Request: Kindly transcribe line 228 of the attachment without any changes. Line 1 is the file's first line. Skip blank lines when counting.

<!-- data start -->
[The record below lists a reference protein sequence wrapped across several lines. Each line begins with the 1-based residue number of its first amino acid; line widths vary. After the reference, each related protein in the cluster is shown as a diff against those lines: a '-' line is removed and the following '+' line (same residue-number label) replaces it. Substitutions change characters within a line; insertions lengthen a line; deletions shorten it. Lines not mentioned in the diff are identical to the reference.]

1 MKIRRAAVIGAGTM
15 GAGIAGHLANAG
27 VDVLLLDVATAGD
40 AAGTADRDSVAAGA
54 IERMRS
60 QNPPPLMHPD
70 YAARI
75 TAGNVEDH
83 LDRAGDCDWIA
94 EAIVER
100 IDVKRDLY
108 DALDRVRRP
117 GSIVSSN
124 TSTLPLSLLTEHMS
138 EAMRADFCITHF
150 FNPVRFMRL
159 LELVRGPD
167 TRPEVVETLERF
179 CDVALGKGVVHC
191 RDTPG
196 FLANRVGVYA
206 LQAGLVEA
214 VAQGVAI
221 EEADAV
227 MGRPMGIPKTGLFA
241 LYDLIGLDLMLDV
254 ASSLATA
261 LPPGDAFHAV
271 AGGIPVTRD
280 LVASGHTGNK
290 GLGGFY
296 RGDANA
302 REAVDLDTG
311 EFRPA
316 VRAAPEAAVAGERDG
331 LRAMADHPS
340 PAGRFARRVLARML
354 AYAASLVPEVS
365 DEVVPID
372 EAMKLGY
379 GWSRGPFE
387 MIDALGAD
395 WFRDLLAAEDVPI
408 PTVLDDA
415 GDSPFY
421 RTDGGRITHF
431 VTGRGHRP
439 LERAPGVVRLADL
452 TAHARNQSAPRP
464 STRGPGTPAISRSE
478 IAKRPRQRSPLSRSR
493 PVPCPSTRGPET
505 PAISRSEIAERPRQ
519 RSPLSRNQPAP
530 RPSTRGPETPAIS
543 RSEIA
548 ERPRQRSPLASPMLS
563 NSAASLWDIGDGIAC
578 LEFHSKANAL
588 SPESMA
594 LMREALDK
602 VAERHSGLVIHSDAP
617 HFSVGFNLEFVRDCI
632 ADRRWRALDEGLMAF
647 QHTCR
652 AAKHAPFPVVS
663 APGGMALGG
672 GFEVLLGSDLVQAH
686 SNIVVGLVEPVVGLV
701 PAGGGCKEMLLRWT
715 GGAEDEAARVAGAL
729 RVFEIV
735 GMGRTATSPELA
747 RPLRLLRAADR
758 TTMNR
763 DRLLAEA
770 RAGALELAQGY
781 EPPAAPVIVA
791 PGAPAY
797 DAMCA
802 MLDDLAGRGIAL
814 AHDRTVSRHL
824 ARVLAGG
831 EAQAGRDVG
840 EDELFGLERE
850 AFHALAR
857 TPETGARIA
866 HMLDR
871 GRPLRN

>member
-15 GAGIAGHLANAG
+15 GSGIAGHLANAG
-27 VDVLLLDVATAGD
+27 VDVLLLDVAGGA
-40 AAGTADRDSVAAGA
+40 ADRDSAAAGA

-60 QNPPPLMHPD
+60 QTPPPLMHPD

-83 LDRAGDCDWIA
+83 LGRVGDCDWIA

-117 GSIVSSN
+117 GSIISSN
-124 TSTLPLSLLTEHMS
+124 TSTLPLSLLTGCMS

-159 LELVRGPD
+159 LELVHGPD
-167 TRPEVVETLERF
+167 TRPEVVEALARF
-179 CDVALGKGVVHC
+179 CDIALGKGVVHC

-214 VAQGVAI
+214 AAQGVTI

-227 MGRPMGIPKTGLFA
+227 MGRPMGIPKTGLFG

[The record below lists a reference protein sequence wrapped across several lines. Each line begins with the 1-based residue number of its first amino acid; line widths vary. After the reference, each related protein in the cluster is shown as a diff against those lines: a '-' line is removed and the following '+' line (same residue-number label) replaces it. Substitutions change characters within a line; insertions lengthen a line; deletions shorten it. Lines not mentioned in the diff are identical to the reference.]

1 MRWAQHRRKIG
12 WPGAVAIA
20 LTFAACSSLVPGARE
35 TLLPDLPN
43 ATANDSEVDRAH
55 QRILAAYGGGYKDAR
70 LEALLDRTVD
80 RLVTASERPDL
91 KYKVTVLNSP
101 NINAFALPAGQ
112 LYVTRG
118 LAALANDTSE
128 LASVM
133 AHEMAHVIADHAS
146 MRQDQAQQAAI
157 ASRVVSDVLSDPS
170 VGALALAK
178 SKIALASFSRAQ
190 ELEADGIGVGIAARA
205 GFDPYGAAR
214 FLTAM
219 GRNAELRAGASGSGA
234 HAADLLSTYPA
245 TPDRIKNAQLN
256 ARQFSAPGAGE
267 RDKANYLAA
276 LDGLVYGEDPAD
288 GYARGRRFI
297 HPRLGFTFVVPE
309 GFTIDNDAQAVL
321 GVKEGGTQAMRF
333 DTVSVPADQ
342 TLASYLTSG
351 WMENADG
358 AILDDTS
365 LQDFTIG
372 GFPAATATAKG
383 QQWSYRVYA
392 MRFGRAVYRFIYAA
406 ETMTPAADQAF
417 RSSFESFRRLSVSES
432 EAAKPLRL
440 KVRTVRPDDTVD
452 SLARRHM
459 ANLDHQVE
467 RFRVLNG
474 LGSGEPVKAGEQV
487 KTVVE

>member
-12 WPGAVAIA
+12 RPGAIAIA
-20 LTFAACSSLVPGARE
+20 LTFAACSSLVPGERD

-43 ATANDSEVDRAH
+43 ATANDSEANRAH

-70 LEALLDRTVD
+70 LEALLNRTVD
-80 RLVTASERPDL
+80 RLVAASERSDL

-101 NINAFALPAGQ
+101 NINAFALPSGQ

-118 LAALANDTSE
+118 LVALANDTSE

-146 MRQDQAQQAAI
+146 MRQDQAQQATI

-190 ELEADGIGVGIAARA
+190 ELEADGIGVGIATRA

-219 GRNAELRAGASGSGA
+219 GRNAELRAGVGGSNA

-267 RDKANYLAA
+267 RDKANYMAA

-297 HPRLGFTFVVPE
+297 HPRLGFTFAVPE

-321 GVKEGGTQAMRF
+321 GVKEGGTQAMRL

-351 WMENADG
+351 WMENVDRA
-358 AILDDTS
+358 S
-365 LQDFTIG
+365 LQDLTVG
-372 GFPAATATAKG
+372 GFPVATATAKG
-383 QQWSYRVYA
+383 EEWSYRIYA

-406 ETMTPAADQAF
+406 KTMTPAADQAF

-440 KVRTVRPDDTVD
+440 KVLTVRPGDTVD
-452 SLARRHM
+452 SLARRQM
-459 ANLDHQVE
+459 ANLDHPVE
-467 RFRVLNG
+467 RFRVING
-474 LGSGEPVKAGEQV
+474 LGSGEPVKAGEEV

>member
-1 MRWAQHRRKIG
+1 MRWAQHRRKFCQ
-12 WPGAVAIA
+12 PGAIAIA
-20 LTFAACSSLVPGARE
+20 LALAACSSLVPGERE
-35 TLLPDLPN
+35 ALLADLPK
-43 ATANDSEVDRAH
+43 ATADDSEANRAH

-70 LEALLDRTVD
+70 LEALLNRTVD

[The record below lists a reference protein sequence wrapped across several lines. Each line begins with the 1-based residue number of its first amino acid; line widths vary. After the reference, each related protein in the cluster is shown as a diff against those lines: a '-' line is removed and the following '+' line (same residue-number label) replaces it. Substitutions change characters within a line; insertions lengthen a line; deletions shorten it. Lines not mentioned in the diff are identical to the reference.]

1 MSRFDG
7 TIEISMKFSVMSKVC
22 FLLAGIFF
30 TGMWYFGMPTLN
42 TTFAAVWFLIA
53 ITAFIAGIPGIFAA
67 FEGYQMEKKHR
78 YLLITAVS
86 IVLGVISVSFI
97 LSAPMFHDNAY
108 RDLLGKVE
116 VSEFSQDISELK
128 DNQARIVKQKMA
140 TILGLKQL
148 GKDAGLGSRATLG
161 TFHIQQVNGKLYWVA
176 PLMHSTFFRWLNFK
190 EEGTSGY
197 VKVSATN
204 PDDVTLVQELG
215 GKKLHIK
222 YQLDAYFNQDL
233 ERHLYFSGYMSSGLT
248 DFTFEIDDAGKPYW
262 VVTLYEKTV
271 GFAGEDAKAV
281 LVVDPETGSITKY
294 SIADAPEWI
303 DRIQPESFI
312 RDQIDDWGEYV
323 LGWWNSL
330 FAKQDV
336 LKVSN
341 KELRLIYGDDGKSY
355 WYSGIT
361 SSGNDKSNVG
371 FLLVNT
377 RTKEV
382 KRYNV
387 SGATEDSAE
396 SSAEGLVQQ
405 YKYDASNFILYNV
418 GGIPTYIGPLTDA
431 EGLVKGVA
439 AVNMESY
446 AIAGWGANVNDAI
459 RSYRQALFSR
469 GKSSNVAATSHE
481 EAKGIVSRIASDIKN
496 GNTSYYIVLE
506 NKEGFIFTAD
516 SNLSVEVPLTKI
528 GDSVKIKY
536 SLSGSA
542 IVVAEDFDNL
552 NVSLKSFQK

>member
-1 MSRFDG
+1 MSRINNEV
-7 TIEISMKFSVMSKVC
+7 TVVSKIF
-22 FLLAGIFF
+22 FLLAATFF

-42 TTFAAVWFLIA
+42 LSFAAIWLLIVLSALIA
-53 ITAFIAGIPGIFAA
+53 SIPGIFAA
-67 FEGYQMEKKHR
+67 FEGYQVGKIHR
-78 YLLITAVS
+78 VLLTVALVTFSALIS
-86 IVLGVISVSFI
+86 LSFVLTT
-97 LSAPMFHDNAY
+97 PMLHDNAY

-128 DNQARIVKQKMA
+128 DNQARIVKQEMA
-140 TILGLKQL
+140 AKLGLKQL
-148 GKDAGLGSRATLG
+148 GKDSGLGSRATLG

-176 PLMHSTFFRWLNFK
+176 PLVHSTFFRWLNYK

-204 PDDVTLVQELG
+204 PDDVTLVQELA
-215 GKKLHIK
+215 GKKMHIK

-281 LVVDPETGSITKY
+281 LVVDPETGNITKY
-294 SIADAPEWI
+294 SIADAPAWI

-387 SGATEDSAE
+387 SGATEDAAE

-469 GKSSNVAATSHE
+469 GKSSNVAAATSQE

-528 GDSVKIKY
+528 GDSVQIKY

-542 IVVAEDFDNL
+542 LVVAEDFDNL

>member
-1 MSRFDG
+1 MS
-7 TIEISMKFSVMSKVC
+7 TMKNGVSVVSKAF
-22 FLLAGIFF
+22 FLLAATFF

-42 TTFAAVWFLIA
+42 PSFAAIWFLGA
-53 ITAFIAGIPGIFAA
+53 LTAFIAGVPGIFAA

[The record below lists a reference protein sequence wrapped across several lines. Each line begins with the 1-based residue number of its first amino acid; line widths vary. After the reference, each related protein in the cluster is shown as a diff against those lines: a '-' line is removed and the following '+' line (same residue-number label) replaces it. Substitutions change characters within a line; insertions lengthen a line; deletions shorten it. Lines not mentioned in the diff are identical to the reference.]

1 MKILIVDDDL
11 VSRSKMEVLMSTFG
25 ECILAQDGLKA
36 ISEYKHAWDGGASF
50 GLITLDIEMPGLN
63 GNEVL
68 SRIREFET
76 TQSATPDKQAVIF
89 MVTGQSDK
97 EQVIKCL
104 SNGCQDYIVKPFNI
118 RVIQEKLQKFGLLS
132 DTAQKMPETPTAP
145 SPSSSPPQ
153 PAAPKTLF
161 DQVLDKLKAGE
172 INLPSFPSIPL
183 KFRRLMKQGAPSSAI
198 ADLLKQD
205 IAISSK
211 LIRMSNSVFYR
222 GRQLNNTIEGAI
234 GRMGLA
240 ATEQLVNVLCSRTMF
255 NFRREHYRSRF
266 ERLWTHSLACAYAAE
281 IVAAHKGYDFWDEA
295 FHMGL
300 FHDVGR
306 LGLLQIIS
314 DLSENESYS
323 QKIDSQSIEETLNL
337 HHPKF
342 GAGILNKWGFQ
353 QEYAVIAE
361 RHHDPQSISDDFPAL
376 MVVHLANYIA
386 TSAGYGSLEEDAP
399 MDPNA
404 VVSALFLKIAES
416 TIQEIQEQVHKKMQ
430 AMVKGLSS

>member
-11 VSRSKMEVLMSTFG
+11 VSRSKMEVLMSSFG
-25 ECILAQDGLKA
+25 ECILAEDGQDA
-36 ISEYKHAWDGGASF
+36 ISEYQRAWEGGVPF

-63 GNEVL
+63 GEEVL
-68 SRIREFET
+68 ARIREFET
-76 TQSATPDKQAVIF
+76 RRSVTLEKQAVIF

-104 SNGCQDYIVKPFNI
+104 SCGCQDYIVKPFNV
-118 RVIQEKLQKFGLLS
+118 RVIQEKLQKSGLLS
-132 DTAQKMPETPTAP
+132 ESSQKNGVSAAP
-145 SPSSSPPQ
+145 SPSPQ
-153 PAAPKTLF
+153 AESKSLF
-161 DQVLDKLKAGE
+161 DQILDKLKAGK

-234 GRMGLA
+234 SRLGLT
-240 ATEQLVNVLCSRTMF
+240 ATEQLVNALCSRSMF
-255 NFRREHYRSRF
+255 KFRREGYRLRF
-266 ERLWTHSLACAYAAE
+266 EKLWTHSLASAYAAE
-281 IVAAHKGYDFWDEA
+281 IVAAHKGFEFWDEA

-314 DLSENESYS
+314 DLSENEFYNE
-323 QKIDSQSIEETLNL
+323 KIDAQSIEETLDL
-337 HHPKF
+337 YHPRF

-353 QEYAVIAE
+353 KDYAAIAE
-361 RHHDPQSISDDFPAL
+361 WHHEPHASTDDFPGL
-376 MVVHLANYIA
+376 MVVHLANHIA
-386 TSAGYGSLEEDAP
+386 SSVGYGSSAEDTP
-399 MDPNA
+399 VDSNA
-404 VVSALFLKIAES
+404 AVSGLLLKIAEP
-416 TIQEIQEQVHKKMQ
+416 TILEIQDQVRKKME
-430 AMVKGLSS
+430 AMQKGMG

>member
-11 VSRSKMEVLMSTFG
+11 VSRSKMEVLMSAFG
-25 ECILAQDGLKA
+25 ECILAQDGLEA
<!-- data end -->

1 MSRFDG